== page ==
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by Cecilia Lacks, PhD


At first look, some things appear so perfect, but a closer observation reveals flaws, such as those on the leaves, that change the reality of the subject.

Physicians want new treatments to work, especially for patients who no longer respond to existing treatments.

Physicians want new treatments to work, especially for patients who no longer respond to existing treatments.

It was controversial from the get go because it didn’t appear to affect disease progression and no evidence was presented to show it killed tumors. It was exorbitantly expensive, about $93,000 for a series of three infusions.

It was controversial from the get go because it didn’t appear to affect disease progression and no evidence was presented to show it killed tumors. It was exorbitantly expensive, about $93,000 for a series of three infusions.

Even that evidence of a few months extended survival is only by comparison to a placebo group of men age 65 and over. And then, the results on the placebo group over 65 did not take into account the effect of removing 26 billion mononuclear white blood cells and not replacing them.

Dr. Catalona at the 90th annual meeting of the Clinical Society of Genitourinary Surgeons. He was President of the ClinicalSociety for the 2011 year.

Still, for men with late-stage prostate cancer, it seemed to provide hope that a new therapy, immunotherapy, could prolong life by a few months and, with more research, provide real help.

Dr. Catalona was concerned enough about Provenge that he wrote an article with his reactions in the Fall 2010 QUEST, My Concerns About Provenge Vaccine, (See www.drcatalona.com in archives of past QUESTs.)

In it, he said: I am concerned that information to the public has presented an unjustifiably optimistic view of vaccine therapy for prostate cancer and unrealistically suggests that Provenge will usher in a new era of cancer treatment more effective than surgery, radiation, or hormonal therapy.

In addition, from the data I have seen, I am skeptical that it will add materially to the treatment of patients with advanced-stage prostate cancer.

Now, an article published in the Journal of the National Cancer Institute (JNCI) by lead author Marie L. Huber, has reignited the controversy.

The JNCI article begins by stating: The absence of supportive data has raised the concern that the 4.1-month survival benefit [from Provenge] could be the result of a flaw in the trial design or from the chance imbalance of unmeasured prognostic variables.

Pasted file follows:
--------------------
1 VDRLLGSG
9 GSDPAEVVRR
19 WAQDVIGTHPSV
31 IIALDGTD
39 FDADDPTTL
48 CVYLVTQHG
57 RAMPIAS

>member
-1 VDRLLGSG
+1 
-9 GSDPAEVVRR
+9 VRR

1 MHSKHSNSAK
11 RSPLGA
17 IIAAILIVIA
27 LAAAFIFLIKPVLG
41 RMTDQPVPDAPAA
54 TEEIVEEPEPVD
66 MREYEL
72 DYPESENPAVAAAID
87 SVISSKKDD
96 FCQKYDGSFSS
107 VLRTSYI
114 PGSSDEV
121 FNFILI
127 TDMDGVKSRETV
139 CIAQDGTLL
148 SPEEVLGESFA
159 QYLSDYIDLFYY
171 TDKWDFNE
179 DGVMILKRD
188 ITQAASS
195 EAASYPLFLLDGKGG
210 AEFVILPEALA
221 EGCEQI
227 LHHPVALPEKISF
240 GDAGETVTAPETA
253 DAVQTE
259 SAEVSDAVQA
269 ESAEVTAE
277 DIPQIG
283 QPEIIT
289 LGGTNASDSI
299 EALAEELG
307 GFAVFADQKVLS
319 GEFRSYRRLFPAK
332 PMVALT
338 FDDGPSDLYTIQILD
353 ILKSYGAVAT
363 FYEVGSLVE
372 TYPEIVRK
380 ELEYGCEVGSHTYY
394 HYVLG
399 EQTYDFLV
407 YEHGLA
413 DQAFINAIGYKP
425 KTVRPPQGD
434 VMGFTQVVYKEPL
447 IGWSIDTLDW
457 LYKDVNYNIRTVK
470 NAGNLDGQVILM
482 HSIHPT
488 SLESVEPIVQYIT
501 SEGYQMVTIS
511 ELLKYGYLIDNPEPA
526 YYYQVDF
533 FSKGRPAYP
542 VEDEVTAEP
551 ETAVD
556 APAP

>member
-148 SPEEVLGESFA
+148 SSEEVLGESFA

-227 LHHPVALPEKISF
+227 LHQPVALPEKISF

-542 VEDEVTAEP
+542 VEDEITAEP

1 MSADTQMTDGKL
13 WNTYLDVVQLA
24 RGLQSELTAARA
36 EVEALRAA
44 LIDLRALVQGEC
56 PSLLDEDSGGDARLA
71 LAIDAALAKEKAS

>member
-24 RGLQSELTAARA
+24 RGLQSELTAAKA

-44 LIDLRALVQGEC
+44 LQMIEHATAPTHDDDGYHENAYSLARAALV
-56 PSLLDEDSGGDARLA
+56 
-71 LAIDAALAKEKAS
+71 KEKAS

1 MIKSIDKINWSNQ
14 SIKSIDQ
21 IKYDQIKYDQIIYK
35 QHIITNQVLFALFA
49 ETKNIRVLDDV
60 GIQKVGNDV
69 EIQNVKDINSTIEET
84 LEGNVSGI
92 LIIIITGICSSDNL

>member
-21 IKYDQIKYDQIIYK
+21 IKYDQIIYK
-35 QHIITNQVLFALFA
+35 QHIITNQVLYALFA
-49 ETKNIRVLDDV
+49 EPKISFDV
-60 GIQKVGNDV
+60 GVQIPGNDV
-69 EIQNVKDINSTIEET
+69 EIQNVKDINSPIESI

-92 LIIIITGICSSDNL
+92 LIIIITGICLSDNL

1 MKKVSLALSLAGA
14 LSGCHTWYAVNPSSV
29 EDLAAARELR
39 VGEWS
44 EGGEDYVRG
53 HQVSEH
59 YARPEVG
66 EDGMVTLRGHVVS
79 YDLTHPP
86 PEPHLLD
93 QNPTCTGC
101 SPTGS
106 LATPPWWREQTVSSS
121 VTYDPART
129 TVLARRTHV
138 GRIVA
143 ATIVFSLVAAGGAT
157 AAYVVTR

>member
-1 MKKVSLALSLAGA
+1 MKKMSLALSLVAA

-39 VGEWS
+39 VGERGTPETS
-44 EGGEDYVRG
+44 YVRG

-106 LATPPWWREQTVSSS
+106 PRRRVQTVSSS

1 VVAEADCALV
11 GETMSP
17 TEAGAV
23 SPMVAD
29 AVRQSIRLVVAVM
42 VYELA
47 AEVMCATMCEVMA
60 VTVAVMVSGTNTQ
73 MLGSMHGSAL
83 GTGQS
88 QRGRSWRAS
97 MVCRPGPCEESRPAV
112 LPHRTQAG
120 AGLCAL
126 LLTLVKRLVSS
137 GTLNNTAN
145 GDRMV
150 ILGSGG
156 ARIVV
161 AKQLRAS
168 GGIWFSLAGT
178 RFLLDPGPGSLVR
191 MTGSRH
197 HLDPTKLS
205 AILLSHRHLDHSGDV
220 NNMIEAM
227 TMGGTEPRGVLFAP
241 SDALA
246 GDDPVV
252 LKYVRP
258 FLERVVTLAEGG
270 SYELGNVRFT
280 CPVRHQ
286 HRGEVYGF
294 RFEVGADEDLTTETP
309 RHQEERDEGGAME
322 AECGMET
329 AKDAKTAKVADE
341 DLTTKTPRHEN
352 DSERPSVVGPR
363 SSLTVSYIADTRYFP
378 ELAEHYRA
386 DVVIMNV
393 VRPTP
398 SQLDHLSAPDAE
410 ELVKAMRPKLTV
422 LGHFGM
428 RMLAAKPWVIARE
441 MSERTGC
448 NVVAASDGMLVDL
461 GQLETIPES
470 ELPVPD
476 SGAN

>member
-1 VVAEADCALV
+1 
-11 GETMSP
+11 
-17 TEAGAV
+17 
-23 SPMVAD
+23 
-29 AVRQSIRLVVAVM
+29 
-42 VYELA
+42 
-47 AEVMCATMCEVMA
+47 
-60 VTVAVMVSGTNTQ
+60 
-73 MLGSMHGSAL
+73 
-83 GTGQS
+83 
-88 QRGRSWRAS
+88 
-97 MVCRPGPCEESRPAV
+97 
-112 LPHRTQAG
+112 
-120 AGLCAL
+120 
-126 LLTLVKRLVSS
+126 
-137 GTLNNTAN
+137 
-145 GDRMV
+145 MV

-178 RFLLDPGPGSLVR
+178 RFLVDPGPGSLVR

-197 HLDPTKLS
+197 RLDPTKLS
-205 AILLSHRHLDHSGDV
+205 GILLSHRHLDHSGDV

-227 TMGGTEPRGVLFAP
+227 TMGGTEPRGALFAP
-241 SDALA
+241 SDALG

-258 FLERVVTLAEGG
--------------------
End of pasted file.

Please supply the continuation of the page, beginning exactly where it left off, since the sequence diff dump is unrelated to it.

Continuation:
We have reconsidered these trial results in light of unpublished data obtained from internal FDA documents that became available only after the approval of sipuleucel-T.

We believe that analysis of the data in their totality challenges the published interpretation of the trial results and suggests a different conclusion about the efficacy, and potentially safety, of sipuleucel-T.

Because these data have not been debated publicly, we hope that this commentary will stimulate consideration of their implications.

All over the world, people want an easy cure for medical and health problems, but it doesn’t work that way.

According to Huber, “The most logical explanation of the data I’ve seen is that Provenge treatment is harmful for older men and, at best, does nothing for men under 65. If my dad were a patient, I’d talk him through the facts before he made any treatment decisions.

“First and foremost, I’d want my dad to understand that to make Provenge, over 90% of a man’s circulating mononuclear white blood cells are harvested; 65% are lost in manufacture; and 35% are returned. Patients lose 20 billion cells whose normal role is to suppress their cancer,” Huber said.

All physicians want treatments to work. And Dr. Catalona, with his research collaborators, is working hard on research to improve treatments for prostate cancer and to discover the reasons for and the prevention of aggressive prostate cancer.

“We want and need to provide both care and hope, but false hope with possible detrimental care will do no one any good,” Dr. Catalona said.

As the JNCI article states: The safety of prostate cancer patients as well as the judicious development of beneficial immunotherapies depends on addressing the concerns raised and considering all possible interpretations of the…trial results.

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